slavery. Are you arguing that the profits or rents from agararian
capitalism were invested in industry? I think there is much less
evidence for that than the much maligned Williams thesis, by the way.

3. Brenner/Wood are emphasizing changes in land tenure and agrarian
capitalist behavior which were for the most part regionally specific,
concentrated (as I understand it) in the south of England. Inikori's
challenge which may or may not prove successful is that
Brenner/Wood's agrarian capitalism  cannot have underpinned the
Industrial Revolution given England's regional fragmentation.  As
Inikori has emphasized to me in private correspondence,
"inter-regional specialization was not an important phenomenon in
England's industrialization before the railway age well into the 19th
century. There is no evidence of large export of foodstuffs from the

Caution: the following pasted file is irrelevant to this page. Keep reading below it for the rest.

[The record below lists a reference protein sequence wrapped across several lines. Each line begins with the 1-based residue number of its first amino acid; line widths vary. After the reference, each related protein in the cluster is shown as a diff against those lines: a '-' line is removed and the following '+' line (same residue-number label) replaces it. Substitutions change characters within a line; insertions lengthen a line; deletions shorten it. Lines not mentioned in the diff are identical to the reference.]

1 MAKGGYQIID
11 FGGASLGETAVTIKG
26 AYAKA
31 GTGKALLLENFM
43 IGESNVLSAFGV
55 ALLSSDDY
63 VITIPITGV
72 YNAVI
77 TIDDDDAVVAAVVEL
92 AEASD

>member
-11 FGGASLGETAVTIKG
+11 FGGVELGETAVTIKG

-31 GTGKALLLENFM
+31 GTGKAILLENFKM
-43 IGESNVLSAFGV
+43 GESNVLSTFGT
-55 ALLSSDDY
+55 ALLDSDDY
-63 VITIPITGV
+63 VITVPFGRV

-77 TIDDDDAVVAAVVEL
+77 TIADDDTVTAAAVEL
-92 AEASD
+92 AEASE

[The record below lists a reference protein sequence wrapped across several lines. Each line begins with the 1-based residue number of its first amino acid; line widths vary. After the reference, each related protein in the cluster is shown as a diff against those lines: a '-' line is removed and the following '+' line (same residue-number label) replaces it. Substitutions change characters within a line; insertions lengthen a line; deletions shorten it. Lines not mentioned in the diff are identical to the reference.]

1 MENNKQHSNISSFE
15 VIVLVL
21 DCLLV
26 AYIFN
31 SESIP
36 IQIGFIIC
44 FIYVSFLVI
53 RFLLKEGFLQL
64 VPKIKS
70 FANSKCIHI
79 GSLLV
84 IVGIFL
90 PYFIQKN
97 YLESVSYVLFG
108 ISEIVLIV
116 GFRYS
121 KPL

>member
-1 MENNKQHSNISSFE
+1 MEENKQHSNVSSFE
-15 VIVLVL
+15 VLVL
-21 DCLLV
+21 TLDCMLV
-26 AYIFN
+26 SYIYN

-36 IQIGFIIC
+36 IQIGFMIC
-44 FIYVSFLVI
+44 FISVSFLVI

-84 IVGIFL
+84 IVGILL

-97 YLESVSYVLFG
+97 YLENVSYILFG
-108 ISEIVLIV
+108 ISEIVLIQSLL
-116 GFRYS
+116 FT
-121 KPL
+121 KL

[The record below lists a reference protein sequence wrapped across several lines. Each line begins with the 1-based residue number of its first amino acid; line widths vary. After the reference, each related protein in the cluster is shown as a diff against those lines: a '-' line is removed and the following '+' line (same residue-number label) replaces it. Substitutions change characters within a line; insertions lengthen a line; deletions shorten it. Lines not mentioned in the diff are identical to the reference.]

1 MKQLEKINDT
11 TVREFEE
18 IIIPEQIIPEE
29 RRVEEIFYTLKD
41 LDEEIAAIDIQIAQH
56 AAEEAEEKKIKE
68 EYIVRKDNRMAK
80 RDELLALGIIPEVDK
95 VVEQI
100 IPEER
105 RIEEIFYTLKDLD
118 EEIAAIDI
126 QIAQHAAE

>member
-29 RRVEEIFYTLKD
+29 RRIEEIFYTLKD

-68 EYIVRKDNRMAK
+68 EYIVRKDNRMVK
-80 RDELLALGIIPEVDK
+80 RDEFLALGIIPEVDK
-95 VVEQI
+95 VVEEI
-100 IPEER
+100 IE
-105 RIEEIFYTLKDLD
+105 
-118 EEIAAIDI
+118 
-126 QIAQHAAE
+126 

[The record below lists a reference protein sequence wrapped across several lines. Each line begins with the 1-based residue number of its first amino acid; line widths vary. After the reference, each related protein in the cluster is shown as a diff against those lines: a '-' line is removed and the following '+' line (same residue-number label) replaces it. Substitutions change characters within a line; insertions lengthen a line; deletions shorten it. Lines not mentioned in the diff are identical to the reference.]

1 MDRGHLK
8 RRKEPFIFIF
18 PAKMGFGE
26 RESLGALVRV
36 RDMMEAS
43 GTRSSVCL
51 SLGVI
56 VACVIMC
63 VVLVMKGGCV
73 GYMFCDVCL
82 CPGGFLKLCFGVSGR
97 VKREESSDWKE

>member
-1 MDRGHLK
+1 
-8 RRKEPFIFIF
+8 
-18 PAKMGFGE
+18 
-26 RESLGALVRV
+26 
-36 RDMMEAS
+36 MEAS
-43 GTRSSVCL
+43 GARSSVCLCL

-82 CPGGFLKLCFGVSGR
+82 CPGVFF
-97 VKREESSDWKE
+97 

southern counties to Lancashire and Yorkshire in the 18th century,
just as there is no evidence of large export of manufactures from the
latter to the former in exchange. Even the provisions carried by the
Liverpool slave ships were largely from Lancashire and neighboring
counties (such as Cheshire) and occasionally from Ireland. The
evidence is clear enough that there was no integrated national
economy in England before the railway age." This argument is
developed esp on pp. 81-88 of his book. Inikori also argues that
industrialization in the north of England did not depend on labourers
dispossessed or released by agrarian capitalism in the south--these
dispossessed rural laborers seem to have often languished in
uemployment. Indeed Inikori emphasizes that most of the industrial
workforce was supplied through a natural increase in population
stimulated by the dynamics of industry itself. That is, the workforce
does not seem to have even come from the arable pasture which did not
have high labor requirements.  I think Robert Allen supports Inikori